William DuBois (writer)

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This article is about the playwright and editor. For other people with a similar name, see William DuBois.

William DuBois (November 29, 1903 – March 16, 1997) was an American playwright, novelist and longtime editor of the New York Times Book Review.[1][2]

DuBois was born in St. Augustine, Florida, in 1903, to parents Virginia Markel DuBois and William Henry Thompson DuBois.[1][2] He graduated from Columbia University in 1925 with a degree in journalism and upon graduation went to work at The New York Times in 1926.[1][2] He went on to become an editor for the New York Times Book Review where he wrote reviews and articles. DuBois retired from The Times in 1973.[1]

DuBois wrote a number of Broadway plays including Pagan Lady (1930) and I Loved You Wednesday (1932).[1] DuBois wrote the play Haiti (1938) for the Federal Theatre Project. The play was produced by the Negro Theatre Unit and presented at the Lafayette Theatre in Harlem[3] and toured to Boston.[4]:319 The play's authorship has often been misattributed to the black scholar W. E. B. Du Bois because of the similarity of names.[5]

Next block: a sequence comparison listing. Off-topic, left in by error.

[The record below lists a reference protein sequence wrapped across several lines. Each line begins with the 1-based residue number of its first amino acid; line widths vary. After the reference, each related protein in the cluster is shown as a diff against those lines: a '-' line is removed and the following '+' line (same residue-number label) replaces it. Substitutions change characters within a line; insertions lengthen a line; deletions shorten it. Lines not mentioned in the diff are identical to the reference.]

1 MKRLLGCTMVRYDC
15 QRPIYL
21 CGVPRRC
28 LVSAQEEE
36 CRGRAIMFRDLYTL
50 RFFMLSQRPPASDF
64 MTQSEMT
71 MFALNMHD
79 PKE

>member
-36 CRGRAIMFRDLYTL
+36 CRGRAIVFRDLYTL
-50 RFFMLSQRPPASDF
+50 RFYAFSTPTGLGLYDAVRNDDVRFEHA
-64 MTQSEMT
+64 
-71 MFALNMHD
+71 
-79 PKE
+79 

His novels include The Island in the Square (1947), set in New York City in the 1920s; A Season to Beware (1956), about the worlds of journalism and publishing, and The Falcon's Shadow (1958), about the travails of the theater.[1] He also worked as a silent writer with Frank G. Slaughter on 27 of his historical novels.[1][2]


  1. ^ a b c d e f g "William DuBois, 93, Playwright and Editor", New York Times, March 19, 1997
  2. ^ a b c d "Paid Notice: Deaths; DuBois, William", New York Times, March 19, 1997
  3. ^ "Haiti". Internet Broadway Database. Retrieved February 20, 2015. 
  4. ^ Flanagan, Hallie (1965). Arena: The History of the Federal Theatre. New York: Benjamin Blom, reprint edition [1940]. OCLC 855945294. 
  5. ^ "Racing the Archive: Will the Real William DuBois Please Stand Up?", Shannon Rose Riley, English Language Notes, 45.1, Spring/Summer 2007[dead link]